This paper describes a fully compliant constant-force micro-mechanism that enables dual-stage motion for nanoinjection. Nanoinjection is a recently developed process for delivering DNA into mouse zygotes via electrostatic accumulation and release of the DNA onto a microelectromechanical system (MEMS) lance.
The fully compliant constant-force nanoinjector is a concatenation of two separate mechanisms: a six-bar mechanism with compliant lamina-emergent torsional (LET) joints to raise the lance, and a pair of constant-force crank-sliders with LET joints positioned on either side of the six-bar mechanism to drive the lance forward.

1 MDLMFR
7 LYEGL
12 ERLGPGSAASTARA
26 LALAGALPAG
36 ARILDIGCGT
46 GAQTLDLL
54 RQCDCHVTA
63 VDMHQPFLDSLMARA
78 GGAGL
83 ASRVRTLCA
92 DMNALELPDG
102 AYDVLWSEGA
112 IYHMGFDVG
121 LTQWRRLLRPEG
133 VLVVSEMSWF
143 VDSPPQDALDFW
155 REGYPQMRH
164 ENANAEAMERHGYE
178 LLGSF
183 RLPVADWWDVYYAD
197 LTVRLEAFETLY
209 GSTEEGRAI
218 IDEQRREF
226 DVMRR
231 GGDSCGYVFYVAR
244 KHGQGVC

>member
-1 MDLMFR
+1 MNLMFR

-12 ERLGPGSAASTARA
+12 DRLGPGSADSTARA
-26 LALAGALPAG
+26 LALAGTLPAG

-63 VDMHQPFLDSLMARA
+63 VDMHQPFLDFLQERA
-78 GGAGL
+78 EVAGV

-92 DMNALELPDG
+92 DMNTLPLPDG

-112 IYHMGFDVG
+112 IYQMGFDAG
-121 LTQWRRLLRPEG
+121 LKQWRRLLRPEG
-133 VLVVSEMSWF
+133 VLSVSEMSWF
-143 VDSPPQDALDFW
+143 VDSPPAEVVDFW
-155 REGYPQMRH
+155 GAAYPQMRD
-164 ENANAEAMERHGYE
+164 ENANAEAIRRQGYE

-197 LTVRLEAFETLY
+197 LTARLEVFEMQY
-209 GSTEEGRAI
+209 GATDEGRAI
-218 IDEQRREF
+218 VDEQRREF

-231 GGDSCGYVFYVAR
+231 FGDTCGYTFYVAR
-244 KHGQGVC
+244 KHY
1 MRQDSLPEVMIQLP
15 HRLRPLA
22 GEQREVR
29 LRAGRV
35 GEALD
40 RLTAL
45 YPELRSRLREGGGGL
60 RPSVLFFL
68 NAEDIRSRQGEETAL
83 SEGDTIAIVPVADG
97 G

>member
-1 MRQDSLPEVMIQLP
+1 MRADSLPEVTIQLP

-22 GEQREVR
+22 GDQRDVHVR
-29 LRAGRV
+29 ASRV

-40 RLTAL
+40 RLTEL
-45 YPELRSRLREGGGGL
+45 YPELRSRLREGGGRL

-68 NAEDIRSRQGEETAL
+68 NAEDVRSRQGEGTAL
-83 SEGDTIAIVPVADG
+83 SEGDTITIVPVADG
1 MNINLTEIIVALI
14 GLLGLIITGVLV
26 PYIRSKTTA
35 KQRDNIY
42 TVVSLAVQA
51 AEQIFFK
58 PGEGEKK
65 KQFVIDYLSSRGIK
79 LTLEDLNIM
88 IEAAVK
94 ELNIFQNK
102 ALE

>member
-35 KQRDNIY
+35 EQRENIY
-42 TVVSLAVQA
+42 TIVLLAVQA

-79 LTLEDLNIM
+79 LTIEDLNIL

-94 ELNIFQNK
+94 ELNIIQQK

The fully compliant nanoinjector exhibits self-reconfiguring metamorphic motion to first raise the lance to the midline of the zygote and then translate the lance forward with a controlled motion. This dual-stage motion is necessary for the lance to pierce the zygote without causing damage to the cell membrane.
The device achieves two sequential displacement behaviors in a compliant mechanism fabricated from a single, continuous piece of material.